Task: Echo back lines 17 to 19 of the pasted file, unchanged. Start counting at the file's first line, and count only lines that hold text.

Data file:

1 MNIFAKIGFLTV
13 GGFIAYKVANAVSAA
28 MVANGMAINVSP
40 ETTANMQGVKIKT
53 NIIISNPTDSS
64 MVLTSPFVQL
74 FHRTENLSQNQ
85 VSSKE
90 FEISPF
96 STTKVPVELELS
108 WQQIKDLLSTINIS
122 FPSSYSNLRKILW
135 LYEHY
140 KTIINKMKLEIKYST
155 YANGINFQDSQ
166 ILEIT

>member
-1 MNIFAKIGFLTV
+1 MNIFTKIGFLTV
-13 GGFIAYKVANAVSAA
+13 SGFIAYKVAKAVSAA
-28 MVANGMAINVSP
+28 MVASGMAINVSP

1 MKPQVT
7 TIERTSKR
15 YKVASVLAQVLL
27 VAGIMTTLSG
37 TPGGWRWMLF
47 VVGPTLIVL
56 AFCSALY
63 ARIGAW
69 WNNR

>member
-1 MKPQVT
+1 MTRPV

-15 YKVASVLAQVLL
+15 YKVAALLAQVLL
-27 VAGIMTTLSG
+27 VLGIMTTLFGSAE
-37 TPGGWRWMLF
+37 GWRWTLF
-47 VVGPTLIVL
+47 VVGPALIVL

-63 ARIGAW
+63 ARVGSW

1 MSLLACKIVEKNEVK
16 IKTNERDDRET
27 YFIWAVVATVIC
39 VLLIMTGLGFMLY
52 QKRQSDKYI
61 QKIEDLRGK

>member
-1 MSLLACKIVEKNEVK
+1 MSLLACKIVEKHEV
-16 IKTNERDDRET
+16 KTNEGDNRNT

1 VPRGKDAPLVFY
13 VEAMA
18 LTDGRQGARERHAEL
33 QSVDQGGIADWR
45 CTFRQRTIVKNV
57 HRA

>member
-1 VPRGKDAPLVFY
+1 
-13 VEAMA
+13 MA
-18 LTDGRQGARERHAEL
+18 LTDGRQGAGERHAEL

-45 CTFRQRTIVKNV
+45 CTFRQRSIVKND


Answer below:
>member
-1 MNIFAKIGFLTV
+1 MNIFTKIGFLTV